Greenhouse gas emissions from burning of fossil fuels (oil, natural gas and coal), is the main cause of manmade climate change. Comparable energy potentials of oil, natural gas and coal is defined as “tons oil equivalents”, meaning that the energy released from a given quantity of natural gas or coal is equivalent to one ton of oil. This way the total production of fossil fuels can be expressed in a single figure (not to be confused with market value, global warming potential or general usefulness) The world’s production in million tons oil equivalent, was in 2013: oil (4,130), natural gas (3,041 and coal (3,881).
The table below ranks the twenty countries with the largest per capita fossil fuel production (oil equivalents). Total production data of 68 countries is from ‘BPs Statistical Review of World Energy 2014’ (pdf, 48 pages).
The table shows the correlation between:
Read the table like this: The per capita fossil fuel production of Qatar is 73.0 times larger than the world average and the Climate Debt is 44.7 times larger. More comments below the table.
Fossil fuel reserves are planetary recourses which happen to be located in certain fortunate countries. Extraction and export is basically detached from domestic consumption. Qatar could have decided to export the entire oil production and spent the revenue on domestic prosperity and green transition – this would have left the small dictatorship without any Climate Debt in ClimatePositions. However, the ‘Qatari per capita CO2 Emissions’ from fossil fuels is 10.8 times larger than the world average and the Climate Debt is 44.7 times larger. Note that the size of the Climate Debt expresses the will and capability to positive changes since 2000 (read ‘more‘).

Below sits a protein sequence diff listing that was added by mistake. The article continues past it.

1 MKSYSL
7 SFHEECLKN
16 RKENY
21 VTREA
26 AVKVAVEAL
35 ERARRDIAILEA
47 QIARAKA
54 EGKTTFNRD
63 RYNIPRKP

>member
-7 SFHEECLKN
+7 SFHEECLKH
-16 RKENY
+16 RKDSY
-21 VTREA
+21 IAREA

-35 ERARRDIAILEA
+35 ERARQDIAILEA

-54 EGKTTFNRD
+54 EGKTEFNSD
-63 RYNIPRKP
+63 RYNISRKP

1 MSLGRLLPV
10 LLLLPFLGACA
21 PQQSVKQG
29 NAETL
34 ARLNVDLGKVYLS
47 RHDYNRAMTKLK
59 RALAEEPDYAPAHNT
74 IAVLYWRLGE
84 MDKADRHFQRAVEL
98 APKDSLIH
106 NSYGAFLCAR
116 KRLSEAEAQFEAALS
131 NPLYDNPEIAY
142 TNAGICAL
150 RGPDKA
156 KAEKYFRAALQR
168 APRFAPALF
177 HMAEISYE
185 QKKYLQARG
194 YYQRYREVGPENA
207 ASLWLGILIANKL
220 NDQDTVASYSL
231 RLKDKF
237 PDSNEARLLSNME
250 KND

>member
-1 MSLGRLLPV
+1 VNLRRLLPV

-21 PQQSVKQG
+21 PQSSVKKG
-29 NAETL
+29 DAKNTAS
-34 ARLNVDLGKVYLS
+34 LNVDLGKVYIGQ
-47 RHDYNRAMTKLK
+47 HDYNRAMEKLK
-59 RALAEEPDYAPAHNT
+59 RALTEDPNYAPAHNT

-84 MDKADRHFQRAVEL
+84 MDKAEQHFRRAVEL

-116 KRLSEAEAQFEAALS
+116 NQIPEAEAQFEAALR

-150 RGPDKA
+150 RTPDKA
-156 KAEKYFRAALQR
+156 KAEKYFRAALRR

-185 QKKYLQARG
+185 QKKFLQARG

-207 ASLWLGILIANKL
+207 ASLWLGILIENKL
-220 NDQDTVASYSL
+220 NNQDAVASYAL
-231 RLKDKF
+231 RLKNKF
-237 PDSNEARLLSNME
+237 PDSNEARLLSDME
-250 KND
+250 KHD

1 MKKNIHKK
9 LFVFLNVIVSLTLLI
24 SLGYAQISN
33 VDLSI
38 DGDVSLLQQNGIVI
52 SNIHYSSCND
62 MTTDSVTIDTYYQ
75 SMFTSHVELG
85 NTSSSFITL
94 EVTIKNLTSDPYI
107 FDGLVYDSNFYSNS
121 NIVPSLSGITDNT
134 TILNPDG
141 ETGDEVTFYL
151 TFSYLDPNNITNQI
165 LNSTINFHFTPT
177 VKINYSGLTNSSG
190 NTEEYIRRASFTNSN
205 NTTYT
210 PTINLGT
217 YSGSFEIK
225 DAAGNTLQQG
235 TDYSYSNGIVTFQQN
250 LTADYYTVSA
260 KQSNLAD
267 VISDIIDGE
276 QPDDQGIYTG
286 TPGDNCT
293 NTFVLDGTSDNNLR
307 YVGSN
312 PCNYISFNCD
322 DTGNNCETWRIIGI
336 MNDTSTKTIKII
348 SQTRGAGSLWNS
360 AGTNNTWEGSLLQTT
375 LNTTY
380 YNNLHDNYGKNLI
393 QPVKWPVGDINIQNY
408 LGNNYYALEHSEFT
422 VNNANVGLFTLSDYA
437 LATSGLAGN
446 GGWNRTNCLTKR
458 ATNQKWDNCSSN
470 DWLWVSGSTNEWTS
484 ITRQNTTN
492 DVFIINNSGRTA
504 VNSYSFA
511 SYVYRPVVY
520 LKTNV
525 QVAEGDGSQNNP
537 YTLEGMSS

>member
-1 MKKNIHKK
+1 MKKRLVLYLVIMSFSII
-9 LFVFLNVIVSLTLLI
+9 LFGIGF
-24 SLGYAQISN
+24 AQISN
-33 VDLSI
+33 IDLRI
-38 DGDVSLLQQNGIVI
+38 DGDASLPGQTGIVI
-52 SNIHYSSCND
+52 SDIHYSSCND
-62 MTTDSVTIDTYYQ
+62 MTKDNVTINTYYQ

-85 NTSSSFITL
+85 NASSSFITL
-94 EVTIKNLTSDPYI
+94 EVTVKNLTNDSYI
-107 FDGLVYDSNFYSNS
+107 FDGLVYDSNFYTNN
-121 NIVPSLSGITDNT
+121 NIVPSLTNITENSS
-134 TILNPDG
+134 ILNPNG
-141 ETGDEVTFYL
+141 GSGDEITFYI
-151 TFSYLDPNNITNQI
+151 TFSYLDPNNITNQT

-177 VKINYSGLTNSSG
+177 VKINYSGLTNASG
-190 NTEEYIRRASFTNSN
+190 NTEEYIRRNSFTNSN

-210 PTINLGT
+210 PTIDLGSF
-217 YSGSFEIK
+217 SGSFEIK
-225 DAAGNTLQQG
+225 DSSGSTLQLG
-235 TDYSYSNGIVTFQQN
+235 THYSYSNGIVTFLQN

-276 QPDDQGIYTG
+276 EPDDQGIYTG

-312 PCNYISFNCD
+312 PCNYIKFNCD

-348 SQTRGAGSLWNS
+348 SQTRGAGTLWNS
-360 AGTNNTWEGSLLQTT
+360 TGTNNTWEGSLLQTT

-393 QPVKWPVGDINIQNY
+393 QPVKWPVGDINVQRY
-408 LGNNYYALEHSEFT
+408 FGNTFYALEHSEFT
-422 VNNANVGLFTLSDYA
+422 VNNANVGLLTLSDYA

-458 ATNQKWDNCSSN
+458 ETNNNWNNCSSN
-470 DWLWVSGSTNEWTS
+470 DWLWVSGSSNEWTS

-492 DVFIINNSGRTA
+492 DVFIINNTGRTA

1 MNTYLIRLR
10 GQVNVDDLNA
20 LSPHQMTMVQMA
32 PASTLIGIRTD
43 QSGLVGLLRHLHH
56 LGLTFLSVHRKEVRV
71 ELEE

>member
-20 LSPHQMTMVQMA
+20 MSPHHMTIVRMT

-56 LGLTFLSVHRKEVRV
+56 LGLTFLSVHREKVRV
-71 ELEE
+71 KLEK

Qatar is an extreme representative of the overall trend among the 20 listed countries:
Among the 20 countries, only Gabon and Azerbaijan has no Climate Debt, while Venezuela’s is just below world average. All other countries on the list (85%) have a Climate Debt between 1.7 and 44.7 times the world average. The Climate Debt of an average country among the 20 is 11.2 times larger than the world average. However, Norway has managed to challenge the negative correlation: the huge Norwegian per capita fossil fuel production (rank 4) and the great economic wealth (rank 5) is achieved with more moderate CO2 Emissions (rank 26) and ditto Climate Debt (rank 16). Read this ‘article about Norway‘.
¹The indicator of Ecological Footprint is set at world average (in ClimatePositions) for Brunei and Equatorial Guinea.
²Out of 147 countries with full data in ClimatePositions plus Brunei and Equatorial Guinea.
The 20 listed fossil fuel producing countries represent 9% of the global population and their total accumulated Climate Debt amounts to more than $3,000 billion, or around 58% of the global Climate Debt. The total climate financing of the same countries amounts to only $0.4 billion, or 0.13% of their total Climate Debt (15 out of 20 countries have paid zero).
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